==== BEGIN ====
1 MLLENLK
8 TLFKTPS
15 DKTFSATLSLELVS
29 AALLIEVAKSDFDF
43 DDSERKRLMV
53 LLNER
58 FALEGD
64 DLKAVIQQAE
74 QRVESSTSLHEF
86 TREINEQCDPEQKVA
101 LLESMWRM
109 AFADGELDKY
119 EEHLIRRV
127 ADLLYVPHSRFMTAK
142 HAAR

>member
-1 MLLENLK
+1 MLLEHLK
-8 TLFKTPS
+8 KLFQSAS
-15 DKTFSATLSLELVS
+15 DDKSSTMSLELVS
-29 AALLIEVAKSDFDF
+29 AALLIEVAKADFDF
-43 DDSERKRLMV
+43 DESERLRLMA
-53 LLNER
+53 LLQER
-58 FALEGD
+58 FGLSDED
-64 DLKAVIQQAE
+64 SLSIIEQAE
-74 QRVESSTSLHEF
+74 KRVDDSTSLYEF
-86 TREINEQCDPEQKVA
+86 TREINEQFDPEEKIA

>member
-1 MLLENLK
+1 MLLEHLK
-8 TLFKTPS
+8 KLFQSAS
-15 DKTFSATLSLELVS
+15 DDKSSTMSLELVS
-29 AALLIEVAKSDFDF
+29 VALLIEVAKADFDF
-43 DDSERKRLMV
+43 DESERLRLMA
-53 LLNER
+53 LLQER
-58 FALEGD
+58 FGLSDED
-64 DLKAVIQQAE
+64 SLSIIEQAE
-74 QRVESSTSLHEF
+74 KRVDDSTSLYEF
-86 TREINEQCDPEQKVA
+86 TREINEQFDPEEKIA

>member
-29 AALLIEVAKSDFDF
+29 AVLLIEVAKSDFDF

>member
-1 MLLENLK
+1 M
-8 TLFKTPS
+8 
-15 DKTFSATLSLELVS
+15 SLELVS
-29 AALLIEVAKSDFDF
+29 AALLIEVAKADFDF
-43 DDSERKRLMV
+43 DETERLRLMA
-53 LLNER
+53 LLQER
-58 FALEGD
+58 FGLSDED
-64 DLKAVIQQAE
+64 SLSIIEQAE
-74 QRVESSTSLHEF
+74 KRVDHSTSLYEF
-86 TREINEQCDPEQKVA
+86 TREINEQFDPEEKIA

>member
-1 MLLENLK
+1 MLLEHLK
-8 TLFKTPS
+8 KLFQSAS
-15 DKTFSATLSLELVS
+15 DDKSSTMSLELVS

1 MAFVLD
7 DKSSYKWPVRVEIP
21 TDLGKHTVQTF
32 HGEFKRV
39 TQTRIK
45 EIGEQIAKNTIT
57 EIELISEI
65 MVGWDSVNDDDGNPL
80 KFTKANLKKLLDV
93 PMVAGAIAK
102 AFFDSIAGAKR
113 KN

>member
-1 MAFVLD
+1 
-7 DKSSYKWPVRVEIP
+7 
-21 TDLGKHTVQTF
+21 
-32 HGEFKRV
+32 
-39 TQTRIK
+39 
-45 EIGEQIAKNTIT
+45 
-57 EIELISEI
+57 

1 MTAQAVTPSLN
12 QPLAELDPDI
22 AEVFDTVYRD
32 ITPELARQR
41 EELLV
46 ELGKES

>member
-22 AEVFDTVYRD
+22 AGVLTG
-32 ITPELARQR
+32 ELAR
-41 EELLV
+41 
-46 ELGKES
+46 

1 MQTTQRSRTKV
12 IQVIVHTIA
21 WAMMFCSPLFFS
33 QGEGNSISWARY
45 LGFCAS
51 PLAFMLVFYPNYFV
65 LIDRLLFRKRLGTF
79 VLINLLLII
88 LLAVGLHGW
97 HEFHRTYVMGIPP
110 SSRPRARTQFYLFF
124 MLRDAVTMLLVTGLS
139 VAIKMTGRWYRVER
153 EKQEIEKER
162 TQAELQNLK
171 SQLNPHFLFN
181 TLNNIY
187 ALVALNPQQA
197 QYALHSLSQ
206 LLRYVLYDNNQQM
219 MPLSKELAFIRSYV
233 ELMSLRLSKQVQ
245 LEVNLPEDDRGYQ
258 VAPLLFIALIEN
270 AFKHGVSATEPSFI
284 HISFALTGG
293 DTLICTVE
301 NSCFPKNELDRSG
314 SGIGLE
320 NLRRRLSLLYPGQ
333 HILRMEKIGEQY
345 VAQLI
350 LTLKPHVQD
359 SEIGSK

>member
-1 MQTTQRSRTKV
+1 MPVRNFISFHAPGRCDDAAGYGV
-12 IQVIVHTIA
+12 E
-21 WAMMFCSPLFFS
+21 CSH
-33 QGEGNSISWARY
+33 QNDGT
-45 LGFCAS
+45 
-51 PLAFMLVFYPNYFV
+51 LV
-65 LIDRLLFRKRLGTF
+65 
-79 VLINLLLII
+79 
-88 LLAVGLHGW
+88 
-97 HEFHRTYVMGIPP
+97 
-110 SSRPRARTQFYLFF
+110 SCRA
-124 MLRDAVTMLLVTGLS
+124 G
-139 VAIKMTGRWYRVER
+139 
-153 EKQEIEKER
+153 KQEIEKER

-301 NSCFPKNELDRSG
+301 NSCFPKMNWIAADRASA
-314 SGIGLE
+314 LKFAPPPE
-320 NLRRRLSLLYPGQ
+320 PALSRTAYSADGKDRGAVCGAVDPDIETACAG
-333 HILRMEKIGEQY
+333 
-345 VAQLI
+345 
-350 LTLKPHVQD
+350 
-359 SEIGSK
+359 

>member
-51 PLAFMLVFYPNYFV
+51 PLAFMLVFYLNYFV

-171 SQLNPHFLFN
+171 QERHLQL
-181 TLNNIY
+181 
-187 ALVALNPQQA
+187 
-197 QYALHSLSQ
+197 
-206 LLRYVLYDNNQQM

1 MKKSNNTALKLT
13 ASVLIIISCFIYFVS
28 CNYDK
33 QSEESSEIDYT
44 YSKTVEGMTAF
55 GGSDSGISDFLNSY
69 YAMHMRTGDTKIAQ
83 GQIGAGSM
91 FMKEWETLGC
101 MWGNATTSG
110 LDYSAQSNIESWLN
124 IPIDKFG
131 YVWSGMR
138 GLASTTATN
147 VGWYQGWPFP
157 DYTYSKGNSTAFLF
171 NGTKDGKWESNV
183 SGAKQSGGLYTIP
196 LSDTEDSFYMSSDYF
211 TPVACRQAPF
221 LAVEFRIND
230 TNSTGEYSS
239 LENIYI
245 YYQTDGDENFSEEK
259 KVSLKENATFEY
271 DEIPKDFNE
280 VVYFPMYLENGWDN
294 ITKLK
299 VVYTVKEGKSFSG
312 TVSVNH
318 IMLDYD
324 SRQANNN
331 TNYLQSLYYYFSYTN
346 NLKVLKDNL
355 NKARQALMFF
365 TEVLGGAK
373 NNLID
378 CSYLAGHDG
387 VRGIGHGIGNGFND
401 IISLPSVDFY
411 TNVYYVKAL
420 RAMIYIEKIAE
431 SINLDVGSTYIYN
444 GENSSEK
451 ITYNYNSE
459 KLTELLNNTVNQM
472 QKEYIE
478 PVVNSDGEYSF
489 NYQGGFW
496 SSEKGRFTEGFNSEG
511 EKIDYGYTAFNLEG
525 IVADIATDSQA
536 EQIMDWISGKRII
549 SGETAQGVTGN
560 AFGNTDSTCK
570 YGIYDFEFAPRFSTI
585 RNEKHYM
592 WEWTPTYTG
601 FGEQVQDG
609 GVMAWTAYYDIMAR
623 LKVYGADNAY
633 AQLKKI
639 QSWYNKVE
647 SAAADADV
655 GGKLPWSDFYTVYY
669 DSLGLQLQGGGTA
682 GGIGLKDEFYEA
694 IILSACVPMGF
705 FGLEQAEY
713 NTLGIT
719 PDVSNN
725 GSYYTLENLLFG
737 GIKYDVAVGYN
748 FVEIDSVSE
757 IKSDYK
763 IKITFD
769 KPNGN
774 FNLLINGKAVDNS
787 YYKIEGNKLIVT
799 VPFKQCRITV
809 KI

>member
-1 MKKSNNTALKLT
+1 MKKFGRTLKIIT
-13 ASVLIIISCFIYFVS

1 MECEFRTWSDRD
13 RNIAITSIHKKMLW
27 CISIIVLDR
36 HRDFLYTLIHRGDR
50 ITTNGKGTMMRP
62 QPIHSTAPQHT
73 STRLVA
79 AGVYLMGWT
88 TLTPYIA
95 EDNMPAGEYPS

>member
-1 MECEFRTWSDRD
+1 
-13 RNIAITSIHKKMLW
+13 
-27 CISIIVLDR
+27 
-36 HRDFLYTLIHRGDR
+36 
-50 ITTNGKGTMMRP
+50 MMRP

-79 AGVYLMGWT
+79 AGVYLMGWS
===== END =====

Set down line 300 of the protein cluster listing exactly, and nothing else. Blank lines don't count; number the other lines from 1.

809 KI